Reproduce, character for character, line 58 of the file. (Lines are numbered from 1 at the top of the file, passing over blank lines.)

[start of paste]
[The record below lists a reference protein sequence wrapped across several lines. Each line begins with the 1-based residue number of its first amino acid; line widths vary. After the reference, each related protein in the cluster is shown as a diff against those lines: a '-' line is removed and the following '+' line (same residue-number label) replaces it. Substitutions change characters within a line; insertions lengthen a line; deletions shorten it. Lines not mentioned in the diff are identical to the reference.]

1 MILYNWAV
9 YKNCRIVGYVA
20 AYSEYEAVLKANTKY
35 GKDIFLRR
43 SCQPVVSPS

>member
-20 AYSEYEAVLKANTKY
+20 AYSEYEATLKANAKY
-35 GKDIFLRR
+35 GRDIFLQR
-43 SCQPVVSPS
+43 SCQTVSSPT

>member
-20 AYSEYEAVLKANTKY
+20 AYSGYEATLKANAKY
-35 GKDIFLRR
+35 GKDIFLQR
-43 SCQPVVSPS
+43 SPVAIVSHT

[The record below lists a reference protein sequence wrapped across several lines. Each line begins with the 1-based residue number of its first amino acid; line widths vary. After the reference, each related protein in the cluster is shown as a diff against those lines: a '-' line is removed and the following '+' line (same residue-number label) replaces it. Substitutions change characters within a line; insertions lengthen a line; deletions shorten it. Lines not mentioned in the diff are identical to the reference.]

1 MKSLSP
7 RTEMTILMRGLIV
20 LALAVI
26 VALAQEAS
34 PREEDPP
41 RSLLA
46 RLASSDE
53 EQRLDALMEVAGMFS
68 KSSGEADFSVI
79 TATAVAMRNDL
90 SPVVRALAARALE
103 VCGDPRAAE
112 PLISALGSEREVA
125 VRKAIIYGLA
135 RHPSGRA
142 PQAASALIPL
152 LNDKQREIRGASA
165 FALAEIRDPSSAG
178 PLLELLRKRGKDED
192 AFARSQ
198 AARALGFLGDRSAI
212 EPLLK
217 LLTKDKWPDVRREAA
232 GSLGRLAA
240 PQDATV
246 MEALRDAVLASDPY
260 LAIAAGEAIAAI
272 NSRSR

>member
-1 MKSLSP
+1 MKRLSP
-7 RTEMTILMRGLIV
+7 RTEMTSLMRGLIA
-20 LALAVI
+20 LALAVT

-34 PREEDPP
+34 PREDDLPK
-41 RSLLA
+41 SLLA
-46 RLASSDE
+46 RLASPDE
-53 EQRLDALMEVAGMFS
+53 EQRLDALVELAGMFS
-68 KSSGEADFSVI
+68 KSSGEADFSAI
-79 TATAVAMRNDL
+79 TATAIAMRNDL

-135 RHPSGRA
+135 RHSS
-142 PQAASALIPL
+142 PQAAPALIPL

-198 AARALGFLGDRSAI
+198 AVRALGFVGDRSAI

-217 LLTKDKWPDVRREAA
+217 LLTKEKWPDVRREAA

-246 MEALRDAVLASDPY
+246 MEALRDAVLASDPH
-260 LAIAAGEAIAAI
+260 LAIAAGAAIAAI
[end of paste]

+34 PREDDLPK